How eBay helped launch a billion-dollar online business
You’d be amazed at how many of Australia’s top online entrepreneurs got their start on eBay. Big names like Gabby Leibovich, founder of the billion-dollar group buying site, Catch of the Day, and Nathan Huppatz, founder of Costumes.com.au both used eBay as a low-cost, low-risk way to launch their digital empires.
Whilst they got started selling their goods on eBay and then built online stores off the back of that success, some leading entrepreneurs look to eBay as a valuable source of business data. Brian Shanahan, co-founder of the online homewares retailer Temple & Webster, is one of them.
‘Before we launched, we looked at the growth categories on eBay and matched it with data from the Australian Bureau of Statistics about household wealth and demographics and realised there was a gap in the market for an online-homewares store like Temple & Webster. We’ve never looked back. eBay was a valuable source of business data for us.’
With over 1.1 million subscribers, 300,000 customers and sales of $50 million, all acquired in just five years, Brian’s hunch certainly paid off.
Shaun O’Brien, founder of the online electronic accessories retailer Selby Acoustics, regards eBay as the best business education that money can’t buy.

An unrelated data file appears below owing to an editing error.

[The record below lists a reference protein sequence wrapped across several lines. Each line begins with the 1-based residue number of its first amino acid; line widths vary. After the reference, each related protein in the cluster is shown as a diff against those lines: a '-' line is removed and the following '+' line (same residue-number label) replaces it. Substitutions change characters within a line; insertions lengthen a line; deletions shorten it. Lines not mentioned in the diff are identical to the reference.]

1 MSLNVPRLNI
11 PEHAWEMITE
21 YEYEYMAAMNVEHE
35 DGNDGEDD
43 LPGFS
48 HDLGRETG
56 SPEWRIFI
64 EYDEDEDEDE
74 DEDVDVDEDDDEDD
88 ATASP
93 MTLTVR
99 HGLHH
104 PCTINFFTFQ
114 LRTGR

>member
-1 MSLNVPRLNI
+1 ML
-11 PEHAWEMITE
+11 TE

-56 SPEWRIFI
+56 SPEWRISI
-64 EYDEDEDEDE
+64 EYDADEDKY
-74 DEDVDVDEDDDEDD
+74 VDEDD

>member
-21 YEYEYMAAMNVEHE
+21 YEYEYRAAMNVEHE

‘eBay can teach you a heck of a lot about ecommerce and how to treat a customer. We process 100,000 orders a year and yet we only have 1.5 people in customer service – most of what I learnt about customer service I learnt from selling on eBay. Even if you don’t stay on eBay forever, what eBay teaches you about business is priceless.’
Phil Leahy, founder of The Internet Conference, and a former eBay power-seller himself, also believes eBay is a great way to learn about transacting online.
‘By starting on eBay you can acquire customer profitability, the importance of web design, SEO and how to build trust; all the essential ingredients for creating a successful digital venture.’
Leahy recommends starting with eBay, then opening your own website and looking towards Google, comparison sites and Amazon to find your own market and customers.
Clearly, what was once the go-to place for buying and selling second-hand goods and hard-to-find treasures has come of age. It’s fast becoming a highly-respected global marketplace and a rich source of education and data for ambitious entrepreneurs.
Will eBay be the starting point for your online journey?
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